The regulations outline different notification procedures for planned (foreseeable) and unplanned (unforeseeable) absences. In
either case, you must give your employer adequate and timely notice when FMLA is needed. Otherwise leave can be
disallowed or delayed and an absence counted towards discipline.
Employers may also require employees to provide:
• Medical certification supporting the need for leave due to a serious health condition affecting the employee or an immediate
• Second or third medical opinions (at the employer's expense) and periodic recertification; and
• Periodic reports during FMLA leave regarding the employee's status and intent to return to work.
When intermittent leave is needed to care for an immediate family member or the employee's own illness, and is for planned
medical treatment, the employee must try to schedule treatment so as not to overly disrupt the employer's operation.
Foreseeable absences – should be requested within 30 days or as soon as possible.
Unforeseeable absence - As soon as possible within one or two business days.
The employer can require a 30-day advanced notice for planned leaves, but if that is not possible, notice must be given as
soon as possible. Usually this means within one or two business days of when you learn of your need for leave.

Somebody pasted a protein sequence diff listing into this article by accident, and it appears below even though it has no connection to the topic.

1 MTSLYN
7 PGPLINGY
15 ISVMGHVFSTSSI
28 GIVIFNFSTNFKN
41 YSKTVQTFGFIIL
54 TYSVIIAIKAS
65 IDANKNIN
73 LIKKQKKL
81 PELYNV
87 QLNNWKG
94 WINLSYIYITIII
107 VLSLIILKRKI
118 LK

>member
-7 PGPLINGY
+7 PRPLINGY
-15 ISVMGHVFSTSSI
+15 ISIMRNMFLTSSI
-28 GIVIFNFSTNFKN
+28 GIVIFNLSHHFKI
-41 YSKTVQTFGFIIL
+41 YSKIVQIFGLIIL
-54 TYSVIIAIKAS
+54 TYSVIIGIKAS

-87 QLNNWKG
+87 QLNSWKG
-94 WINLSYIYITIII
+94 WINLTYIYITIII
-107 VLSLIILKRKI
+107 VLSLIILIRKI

Since advanced notice is impossible for unplanned absences, you are required to give notice "as soon as possible" - i.e., within
one or two working days after you become aware of the seriousness of the condition. Notice may be given in person, in
writing, by telephone, or fax machine. In the event of a brief absence (e.g., a day), FMLA notice may be submitted when you
return to work.
Following the company’s rules on absenteeism
As mentioned above, the FMLA does not prohibit employers from establishing certain attendance rules such as calling in
before start time, filling out FMLA paperwork, reporting periodically on the status of your condition - provided these rules are
implemented in a reasonable manner. A lapse, however, cannot serve as a basis for denying you FMLA protection if you
provide timely and sufficient notice. You may be subject to discipline for not following the call-in procedure, but if you gave
adequate and timely verbal notice, you cannot be denied FMLA coverage. Keep in mind that the employer may require that
you comply with more strict established requirements for obtaining sick or disability pay to cover your absence. Provided
these requirements are reasonable and regularly used.
|Family Medical Leave Act (FMLA) for Parents of Children with Disabilities. Bright Tots - Information on early childhood development www.brighttots.com
|The Family Medical Leave Act (FMLA) for Parents of Children with Disabilities
|The Family Medical Leave Act (FMLA)
for Parents of Children with Disabilities